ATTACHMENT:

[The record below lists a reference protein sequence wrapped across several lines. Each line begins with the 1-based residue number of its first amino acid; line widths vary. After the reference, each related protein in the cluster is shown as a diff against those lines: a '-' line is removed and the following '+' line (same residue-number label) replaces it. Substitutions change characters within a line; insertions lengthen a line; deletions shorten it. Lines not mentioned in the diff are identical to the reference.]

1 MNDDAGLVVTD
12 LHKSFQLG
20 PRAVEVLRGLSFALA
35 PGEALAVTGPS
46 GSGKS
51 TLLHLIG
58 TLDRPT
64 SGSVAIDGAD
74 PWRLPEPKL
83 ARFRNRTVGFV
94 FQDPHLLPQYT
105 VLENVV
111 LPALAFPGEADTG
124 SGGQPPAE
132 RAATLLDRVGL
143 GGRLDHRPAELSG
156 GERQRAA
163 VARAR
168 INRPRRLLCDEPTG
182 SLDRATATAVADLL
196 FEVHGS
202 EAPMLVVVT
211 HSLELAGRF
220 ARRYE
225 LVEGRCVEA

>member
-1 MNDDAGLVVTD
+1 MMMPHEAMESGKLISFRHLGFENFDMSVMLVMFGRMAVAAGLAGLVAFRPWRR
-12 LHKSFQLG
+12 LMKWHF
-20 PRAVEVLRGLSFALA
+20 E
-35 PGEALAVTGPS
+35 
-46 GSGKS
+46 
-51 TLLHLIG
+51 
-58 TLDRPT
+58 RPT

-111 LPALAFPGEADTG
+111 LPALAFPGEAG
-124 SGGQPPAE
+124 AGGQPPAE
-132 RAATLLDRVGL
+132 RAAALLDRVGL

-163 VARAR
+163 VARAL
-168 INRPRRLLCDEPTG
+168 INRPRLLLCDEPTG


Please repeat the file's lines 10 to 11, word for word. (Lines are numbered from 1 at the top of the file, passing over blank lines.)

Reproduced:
74 PWRLPEPKL
83 ARFRNRTVGFV